The theory is still a theory, but it suggests that life may have started very early on the earth (and now possibly on Mars because it, too, had ancient volcanoes), and it says that life is constantly being created way down deep in the earth. Or on any planet, moon, or body with an active volcanic core.
The Tom Swift Jr. books had great, evocative covers, quite pulp-like, and were quick reads.
s\Some writers who might have started off in science fiction soon reveal their true selves when they start publishing what they really want to write about.
We all know that “mainstream” writers have, for years, been writing borderline science fiction stories and novels, using all kinds of tropes and conceits that any reader of science fiction would recognize as belonging to hard-core science fiction.
Paul Cook looks back at an early science fiction influence – the Winston Science Fiction Series.
This is partially in response to K. Ceres Wright’s recent blog entry, “Having a Sexual Harassment Policy is not Enough”, but from an entirely different angle. I think that what’s happening at science fiction conventions (the rise in sexual assaults, rude behavior, and general predation) is the product of something the future created: Facebook. I […]
Recently a thread passed around on Facebook asked various writers what books mattered to them most when they were young, starting out with an interest in science fiction. One writer said she was reading all kinds of girls’ books in the school library, but finally stumbled on an Andre Norton book and went on from […]
Lord of the Trees by Philip José Farmer Titan Books – Reprint 2012 ISBN-13: 978-1781162934 (Trade paperback) The Mad Goblin by Philip José Farmer Titan Books – Reprint 2013 ISBN-13: 978-1781162996 (Trade paperback) Titan Books has reprinted, with extra “historical” material, two of Philip José Farmer’s classic short novels: Lord of the Trees and […]
Rumor has it that Shane Black is writing a script for a Doc Savage movie that may come out in 2015. It has a good chance of introducing the greatest of pulp action heroes to a new generation of fans who, whether they know it or not, have already seen Doc Savage at work in […]
In 1985, Orson Scott Card published Ender’s Game, a book that relied heavily on the use of a faster-than-light communication system called the Ansible. Card needed the Ansible (or something like it) because through this faster-than-light communications system, his brainy, gifted children were able to destroy the evil Buggers in real time, even though they […]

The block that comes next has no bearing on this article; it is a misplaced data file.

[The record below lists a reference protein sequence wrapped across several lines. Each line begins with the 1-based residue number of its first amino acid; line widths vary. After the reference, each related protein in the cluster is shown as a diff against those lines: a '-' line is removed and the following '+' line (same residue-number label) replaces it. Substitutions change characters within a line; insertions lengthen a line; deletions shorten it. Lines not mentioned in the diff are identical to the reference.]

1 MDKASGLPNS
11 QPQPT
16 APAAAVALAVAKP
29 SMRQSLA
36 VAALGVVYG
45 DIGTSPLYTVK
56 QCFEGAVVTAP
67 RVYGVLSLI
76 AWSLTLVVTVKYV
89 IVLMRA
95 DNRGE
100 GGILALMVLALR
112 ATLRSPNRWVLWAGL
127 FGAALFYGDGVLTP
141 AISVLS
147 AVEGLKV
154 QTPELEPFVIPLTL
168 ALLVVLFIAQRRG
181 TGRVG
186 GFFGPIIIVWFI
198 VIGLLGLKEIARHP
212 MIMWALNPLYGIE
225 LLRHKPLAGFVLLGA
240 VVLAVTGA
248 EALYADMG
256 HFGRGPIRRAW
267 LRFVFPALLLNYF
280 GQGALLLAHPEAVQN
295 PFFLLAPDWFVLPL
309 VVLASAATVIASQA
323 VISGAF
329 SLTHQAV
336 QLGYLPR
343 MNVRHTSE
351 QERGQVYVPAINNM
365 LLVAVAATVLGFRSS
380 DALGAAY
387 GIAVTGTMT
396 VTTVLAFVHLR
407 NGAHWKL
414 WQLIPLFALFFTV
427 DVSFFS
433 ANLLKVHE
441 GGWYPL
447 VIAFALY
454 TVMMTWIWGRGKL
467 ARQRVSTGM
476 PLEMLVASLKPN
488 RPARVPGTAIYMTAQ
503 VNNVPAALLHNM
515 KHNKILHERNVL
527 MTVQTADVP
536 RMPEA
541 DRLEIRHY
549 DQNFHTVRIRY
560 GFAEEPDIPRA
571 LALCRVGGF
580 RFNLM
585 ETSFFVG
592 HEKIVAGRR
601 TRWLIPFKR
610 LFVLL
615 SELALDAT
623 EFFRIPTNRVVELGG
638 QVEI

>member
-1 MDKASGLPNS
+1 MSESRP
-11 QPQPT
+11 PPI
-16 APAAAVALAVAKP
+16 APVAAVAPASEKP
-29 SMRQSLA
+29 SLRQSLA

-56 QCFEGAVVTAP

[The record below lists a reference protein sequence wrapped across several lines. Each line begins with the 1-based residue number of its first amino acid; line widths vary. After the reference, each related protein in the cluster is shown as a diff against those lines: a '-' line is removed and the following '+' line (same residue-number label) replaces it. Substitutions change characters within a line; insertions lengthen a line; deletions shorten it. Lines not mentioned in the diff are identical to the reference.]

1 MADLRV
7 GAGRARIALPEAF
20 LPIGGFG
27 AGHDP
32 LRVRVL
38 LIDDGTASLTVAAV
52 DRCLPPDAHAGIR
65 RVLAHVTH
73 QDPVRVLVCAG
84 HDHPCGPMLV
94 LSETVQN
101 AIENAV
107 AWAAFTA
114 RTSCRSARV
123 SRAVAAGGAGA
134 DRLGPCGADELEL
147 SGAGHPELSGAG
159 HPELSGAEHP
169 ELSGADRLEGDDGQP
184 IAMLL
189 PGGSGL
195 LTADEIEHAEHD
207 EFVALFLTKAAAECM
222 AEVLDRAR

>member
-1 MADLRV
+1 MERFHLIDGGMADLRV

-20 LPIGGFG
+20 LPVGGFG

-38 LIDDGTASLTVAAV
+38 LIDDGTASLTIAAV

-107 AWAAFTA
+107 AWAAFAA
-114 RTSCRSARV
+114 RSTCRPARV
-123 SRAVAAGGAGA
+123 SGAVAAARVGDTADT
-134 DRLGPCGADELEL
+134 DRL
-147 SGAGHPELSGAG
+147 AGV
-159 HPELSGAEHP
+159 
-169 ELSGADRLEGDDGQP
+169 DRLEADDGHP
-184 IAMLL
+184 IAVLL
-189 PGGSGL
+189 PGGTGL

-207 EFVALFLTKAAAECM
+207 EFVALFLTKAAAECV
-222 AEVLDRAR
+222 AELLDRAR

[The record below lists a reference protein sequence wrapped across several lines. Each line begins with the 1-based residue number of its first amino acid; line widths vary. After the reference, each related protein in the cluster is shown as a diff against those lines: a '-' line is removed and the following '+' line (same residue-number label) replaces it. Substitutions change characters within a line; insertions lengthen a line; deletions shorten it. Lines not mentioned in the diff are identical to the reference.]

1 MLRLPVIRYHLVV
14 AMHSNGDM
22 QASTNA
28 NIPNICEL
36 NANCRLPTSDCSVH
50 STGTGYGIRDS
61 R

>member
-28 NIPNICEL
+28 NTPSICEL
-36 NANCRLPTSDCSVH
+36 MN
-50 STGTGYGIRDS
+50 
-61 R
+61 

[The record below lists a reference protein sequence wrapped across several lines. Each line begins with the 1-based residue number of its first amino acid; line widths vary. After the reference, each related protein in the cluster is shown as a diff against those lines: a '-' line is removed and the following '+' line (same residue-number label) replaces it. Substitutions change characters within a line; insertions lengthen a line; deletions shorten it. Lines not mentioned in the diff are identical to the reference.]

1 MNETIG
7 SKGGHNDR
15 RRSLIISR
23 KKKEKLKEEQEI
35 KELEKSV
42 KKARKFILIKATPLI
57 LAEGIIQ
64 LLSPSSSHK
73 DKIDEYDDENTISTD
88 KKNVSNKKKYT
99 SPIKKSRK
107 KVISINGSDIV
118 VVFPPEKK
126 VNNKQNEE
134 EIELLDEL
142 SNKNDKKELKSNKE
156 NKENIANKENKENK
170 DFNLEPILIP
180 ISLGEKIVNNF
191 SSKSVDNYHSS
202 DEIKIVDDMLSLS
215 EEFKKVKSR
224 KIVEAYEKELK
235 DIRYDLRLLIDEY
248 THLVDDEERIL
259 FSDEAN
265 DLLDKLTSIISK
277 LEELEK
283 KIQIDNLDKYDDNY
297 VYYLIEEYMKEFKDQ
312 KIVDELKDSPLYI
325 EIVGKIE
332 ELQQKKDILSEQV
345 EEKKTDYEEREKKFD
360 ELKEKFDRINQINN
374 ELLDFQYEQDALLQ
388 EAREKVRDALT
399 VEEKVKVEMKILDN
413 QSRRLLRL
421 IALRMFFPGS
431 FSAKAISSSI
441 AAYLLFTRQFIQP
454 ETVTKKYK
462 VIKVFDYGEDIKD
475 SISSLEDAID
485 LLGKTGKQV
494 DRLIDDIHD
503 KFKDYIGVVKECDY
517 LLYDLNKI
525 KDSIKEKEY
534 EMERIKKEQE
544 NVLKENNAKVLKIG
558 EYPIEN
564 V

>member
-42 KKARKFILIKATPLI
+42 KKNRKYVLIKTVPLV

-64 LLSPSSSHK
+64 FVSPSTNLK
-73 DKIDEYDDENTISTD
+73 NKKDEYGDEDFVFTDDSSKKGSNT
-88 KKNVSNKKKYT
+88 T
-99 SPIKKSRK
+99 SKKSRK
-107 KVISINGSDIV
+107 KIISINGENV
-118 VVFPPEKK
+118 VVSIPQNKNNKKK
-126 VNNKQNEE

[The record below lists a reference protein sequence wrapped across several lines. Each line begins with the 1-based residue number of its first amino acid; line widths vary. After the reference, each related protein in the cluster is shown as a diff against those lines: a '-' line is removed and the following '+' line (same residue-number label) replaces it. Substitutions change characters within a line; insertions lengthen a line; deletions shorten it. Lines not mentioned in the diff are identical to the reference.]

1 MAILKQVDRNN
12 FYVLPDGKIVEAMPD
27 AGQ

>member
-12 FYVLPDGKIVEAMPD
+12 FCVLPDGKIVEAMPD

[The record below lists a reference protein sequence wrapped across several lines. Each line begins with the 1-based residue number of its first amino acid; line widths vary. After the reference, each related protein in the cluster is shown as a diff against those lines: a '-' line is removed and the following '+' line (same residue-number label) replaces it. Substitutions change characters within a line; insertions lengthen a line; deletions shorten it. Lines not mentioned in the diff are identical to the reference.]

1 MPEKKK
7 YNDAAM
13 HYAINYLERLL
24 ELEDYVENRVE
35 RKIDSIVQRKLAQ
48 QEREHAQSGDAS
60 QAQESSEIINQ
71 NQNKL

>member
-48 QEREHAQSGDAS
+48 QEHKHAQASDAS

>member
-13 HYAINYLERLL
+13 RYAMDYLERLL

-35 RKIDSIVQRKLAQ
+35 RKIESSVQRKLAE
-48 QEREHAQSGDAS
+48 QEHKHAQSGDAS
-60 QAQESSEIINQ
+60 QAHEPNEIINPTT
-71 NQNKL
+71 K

When I was young I purchased most books and magazines in the science fiction field based on their covers. Nowadays that still applies, though much less so since I now know what to look for in a book or in an author–regardless of cover. In fact, there are times when covers don’t matter and I’ll […]
When anatomically modern humans developed consciousness 50,000 years ago (or whenever), it’s because they started developing a sense of their place in the world and this included a sense of time. Time in the present. Time in the future. We became Time Travelers of a kind. Let me explain. One of the most influential books […]
The Man-Kzin Wars – 25th Anniversary Edition – Created by Larry Niven Baen Books – 2013 ISBN-13: 978-1451639001 (Trade paperback) This is a reissue of the very first volume in the Man-Kzin Wars series created by Larry Niven and James Baen back in 1988. James Baen and Larry Niven conjured up the shared-world concept with […]
By now you have undoubtedly seen Man of Steel and I don’t doubt that you have some pretty visceral feelings toward the movie, not many of them good. Let me start with the good in this blisteringly bleak and depressing movie. The Lois Lane trope, that of a reporter tracking down an urban myth-like sighting […]
James Bama single-handedly introduced the entire world to Doc Savage (he and his editors at Bantam Books and art director Len Leone). Doc Savage, as most of you know, was the greatest of the pulp heroes of the 1930s who eventually faded away after World War Two (along with the other great pulp heroes, The […]
I remember when I joined the Science Fiction Book Club back in 1963, one of the selections was Donald Keyhoe’s bestseller UFOs Are Real. I bought it and The Man in the High Castle and I, Robot. I still have the SFBC copies of the latter two, but ditched the first book quickly. I’ve often […]